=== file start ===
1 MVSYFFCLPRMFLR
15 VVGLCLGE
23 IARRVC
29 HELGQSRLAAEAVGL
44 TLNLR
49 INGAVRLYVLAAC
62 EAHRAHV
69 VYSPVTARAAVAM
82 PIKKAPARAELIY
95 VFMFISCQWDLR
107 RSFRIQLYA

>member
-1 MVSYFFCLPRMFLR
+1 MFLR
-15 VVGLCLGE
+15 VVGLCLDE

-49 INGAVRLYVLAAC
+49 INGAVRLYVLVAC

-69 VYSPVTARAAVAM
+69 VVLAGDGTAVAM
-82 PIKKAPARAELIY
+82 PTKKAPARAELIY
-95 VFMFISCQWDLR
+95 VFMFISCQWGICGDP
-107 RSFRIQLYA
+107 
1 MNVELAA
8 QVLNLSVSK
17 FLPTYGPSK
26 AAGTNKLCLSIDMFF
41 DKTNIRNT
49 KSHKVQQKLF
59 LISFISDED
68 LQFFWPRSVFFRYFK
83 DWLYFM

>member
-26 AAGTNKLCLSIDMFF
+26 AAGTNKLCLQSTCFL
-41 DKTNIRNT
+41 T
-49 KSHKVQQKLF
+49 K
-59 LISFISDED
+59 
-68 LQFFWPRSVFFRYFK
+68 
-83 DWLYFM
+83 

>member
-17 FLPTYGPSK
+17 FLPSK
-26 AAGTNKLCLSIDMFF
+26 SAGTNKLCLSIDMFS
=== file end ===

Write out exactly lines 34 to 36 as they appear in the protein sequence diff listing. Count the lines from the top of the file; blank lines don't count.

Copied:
68 LQFFWPRSVFFRYFK
83 DWLYFM

>member